John Muir


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quarrelling or making sport and occasionally finding a stray mouthful to eat, some stand on the mangroves of a solitary shore, now and then leaping into the water after a fish, and some go long journeys inland, up the creeks and inlets. A few lonely old persons of solemn look and wing retire to favorite shady oaks. It was my delight to watch those old white sages of immaculate feather as they stood erect drowsing away in leafy recesses curtained by long skeins of Tillandsia the dull hours to tides. White bearded hermits gazing dreamily from dark caves could not appear more solemn or more becomingly shrouded from the rest of their fellow-beings. One of the characteristic plants of these Keys is a species of Yucca, about eight or ten feet in height and with trunk three or four inches in diameter, when full grown. It belongs to the lily family and develops palm-like from terminal buds. The leaves are very rigid, sharp pointed, and bayonet-like. A man might be as satisfactorily stabbed by one of these leaves, as by a bayonet, and woe to the luckless wanderer who dares to urge his way in these armed gardens after dark. Vegetable cats of many species will rob him of his clothes and claw his flesh, while dwarf saw palmettos will saw his bones and the bayonets will glide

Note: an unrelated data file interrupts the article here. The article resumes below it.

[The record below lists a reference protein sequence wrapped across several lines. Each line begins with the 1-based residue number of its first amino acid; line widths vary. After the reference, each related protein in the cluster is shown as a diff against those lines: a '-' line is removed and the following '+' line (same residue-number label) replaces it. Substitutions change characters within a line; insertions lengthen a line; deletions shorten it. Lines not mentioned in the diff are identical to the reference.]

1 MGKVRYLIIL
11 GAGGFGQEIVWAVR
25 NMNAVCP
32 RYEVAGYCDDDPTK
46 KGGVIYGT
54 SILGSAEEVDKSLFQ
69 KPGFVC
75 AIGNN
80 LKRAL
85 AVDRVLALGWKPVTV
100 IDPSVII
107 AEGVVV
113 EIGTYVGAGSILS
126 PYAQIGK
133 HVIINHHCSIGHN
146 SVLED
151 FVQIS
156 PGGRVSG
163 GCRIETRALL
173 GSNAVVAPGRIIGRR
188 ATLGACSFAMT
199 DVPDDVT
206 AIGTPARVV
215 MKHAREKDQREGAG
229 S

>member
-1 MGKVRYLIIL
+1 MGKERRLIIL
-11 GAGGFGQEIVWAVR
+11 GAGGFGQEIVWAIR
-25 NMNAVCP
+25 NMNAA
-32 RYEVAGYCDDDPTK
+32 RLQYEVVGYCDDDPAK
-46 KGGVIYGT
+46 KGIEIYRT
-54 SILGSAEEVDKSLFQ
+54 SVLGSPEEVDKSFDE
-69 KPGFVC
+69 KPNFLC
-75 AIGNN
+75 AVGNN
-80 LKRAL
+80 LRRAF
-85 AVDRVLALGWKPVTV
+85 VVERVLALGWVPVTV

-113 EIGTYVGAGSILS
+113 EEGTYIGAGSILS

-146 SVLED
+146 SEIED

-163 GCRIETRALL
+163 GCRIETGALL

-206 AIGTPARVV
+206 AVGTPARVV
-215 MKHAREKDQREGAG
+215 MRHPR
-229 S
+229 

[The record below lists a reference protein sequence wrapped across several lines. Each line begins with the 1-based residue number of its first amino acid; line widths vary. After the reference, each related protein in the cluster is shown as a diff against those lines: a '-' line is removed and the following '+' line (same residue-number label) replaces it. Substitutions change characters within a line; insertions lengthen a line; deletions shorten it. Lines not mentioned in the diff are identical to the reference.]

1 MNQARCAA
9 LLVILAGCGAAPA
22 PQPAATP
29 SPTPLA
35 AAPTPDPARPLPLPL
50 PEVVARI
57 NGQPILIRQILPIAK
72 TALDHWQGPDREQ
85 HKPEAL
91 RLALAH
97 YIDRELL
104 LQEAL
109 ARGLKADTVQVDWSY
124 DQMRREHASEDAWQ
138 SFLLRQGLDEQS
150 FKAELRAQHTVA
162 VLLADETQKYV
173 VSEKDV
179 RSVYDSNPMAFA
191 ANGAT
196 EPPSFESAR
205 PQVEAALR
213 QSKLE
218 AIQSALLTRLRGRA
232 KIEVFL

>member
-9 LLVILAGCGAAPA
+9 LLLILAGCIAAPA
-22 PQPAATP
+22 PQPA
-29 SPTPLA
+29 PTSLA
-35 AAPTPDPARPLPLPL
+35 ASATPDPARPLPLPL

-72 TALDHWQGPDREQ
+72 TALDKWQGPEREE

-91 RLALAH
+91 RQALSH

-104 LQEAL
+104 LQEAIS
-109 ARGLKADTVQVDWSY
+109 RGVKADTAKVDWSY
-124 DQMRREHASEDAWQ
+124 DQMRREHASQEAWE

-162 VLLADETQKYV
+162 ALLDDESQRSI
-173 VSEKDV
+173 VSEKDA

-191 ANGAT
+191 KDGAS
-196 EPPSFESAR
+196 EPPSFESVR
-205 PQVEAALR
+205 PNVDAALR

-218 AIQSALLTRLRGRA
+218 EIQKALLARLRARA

Date Original

July 1867


Original journal dimensions: 10 x 16.5 cm.

Resource Identifier



Holt-Atherton Special Collections, University of the Pacific Library

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John Muir, journals, drawings, writings, travel, journaling, naturalist